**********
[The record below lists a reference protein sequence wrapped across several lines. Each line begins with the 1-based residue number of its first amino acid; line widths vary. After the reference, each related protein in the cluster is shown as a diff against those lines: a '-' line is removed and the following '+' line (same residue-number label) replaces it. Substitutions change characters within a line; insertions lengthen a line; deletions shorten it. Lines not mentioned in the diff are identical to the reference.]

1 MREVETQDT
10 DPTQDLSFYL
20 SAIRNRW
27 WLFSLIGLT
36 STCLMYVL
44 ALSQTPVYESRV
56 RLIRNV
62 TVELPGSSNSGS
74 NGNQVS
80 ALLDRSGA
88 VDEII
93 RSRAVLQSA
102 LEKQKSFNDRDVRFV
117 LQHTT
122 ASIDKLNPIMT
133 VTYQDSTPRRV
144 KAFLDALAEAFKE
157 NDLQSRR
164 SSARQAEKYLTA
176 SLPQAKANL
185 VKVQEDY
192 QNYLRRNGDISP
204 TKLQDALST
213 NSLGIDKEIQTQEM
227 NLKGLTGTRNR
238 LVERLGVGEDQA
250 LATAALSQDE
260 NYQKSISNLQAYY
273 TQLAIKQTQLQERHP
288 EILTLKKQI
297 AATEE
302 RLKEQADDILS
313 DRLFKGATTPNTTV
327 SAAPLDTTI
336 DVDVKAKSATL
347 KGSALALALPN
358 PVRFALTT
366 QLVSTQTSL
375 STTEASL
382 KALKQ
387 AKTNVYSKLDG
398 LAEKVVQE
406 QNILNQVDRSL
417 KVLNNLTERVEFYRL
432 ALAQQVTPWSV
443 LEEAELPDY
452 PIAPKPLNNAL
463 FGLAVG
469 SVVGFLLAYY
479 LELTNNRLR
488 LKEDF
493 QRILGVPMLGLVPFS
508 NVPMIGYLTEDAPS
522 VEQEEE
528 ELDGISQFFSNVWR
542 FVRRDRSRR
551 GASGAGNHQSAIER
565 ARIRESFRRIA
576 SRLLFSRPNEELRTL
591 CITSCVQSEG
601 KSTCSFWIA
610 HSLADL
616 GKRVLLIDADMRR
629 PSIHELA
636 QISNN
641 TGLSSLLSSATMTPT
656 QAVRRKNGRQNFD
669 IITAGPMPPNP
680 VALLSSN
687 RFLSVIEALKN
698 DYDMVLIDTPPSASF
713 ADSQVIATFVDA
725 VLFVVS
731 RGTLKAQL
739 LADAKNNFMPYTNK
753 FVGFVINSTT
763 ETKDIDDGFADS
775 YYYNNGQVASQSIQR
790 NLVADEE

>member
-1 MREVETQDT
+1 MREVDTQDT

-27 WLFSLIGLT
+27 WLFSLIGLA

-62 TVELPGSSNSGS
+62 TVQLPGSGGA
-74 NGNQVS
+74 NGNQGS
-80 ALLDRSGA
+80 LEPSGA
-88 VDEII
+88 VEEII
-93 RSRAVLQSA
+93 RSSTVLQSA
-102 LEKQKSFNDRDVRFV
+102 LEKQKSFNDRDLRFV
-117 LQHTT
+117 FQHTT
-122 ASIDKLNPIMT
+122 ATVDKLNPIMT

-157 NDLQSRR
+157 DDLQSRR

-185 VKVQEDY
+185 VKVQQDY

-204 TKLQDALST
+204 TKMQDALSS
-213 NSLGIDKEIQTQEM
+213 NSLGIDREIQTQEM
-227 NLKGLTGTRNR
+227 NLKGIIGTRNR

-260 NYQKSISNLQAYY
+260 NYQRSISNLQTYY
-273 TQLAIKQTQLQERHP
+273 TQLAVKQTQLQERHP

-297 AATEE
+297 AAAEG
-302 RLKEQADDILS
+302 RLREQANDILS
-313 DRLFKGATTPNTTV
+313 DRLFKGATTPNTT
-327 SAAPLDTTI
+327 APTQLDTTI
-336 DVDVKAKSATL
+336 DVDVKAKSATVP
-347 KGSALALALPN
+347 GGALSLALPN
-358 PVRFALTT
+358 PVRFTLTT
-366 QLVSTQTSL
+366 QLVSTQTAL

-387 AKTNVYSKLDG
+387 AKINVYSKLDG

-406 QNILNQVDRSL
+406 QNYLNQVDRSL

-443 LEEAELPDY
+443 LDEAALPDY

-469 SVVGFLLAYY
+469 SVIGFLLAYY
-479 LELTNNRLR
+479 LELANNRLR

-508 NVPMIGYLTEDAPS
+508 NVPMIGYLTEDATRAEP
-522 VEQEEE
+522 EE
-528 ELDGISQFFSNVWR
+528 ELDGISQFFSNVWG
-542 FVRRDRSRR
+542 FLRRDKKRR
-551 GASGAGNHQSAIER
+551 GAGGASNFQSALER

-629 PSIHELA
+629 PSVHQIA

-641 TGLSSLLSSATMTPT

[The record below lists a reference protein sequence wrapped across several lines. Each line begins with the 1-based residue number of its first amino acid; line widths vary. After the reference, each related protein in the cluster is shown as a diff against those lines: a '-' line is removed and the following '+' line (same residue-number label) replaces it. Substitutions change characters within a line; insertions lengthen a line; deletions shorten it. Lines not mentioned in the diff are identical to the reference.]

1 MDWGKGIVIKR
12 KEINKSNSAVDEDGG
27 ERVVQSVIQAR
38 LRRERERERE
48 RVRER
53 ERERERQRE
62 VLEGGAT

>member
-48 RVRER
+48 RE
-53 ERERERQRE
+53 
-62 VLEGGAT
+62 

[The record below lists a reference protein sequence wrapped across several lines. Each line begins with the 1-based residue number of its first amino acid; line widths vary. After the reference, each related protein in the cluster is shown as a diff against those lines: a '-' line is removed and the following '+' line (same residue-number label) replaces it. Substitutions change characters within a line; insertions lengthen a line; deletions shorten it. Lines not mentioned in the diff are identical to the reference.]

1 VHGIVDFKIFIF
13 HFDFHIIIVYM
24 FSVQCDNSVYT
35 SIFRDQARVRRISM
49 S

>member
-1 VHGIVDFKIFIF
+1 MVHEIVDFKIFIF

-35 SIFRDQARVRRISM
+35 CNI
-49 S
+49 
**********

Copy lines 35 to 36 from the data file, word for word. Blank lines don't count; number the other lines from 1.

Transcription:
327 SAAPLDTTI
336 DVDVKAKSATL